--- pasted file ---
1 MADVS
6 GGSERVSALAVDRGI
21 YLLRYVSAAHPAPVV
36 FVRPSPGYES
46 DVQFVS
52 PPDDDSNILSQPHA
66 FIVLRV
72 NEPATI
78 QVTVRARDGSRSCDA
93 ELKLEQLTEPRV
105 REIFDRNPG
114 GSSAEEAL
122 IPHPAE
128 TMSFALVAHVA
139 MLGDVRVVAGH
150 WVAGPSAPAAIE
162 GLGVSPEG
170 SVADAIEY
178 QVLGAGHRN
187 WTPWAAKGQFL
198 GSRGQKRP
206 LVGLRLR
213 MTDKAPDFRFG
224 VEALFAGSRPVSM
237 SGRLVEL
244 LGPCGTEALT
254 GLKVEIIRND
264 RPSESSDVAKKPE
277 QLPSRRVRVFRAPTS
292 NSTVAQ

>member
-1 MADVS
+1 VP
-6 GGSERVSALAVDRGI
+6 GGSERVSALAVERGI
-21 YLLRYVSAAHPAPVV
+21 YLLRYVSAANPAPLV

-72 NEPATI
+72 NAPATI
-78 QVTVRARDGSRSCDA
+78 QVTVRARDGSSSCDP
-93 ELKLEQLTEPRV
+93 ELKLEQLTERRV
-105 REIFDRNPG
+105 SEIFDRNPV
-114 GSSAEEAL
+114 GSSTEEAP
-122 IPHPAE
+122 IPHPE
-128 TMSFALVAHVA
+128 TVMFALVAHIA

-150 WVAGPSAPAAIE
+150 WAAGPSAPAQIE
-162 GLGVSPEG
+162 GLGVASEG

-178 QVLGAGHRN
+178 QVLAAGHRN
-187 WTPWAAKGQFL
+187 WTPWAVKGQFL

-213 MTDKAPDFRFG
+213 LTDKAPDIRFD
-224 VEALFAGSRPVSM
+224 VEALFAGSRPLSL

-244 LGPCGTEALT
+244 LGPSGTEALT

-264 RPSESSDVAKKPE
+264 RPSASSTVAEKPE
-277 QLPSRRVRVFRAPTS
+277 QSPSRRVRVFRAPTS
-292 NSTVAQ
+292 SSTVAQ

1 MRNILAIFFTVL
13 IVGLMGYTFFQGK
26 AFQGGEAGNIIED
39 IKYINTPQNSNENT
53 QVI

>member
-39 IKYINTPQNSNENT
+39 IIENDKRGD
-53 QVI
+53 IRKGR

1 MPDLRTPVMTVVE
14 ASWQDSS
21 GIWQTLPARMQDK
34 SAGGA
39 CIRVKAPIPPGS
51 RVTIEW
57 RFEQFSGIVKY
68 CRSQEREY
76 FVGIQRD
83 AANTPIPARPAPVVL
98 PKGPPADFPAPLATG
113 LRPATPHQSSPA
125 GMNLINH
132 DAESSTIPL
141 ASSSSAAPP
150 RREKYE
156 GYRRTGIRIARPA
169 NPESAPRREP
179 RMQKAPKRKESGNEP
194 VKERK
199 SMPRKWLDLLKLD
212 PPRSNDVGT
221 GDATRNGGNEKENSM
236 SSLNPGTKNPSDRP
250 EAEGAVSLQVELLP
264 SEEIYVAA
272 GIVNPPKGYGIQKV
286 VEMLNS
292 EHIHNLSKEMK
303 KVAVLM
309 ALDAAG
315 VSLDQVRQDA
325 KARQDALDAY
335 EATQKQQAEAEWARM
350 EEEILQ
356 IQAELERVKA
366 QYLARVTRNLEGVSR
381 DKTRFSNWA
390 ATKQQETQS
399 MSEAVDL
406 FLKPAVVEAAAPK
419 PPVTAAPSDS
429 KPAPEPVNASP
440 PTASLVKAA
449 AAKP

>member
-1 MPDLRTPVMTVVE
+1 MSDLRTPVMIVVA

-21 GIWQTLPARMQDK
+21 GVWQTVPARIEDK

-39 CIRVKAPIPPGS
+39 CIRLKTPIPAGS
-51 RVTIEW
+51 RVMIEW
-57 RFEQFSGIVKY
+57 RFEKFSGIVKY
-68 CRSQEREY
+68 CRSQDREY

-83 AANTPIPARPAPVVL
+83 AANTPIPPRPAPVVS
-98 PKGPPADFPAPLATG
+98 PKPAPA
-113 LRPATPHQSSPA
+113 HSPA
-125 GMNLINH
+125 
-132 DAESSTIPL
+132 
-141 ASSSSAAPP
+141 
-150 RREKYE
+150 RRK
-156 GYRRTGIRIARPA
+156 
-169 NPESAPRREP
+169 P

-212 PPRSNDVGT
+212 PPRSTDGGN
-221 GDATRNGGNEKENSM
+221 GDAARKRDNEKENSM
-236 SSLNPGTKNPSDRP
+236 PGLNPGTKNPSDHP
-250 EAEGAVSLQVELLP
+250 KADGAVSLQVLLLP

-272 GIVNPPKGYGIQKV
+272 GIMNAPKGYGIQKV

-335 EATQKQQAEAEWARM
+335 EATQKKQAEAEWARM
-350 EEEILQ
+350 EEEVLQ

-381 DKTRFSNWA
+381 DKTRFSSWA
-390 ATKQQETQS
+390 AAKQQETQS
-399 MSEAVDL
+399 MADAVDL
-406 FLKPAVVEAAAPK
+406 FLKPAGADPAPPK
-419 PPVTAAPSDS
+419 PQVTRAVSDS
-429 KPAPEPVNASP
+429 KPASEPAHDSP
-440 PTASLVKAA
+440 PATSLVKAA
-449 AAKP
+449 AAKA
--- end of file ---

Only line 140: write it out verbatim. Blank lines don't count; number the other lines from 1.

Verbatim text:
-83 AANTPIPARPAPVVL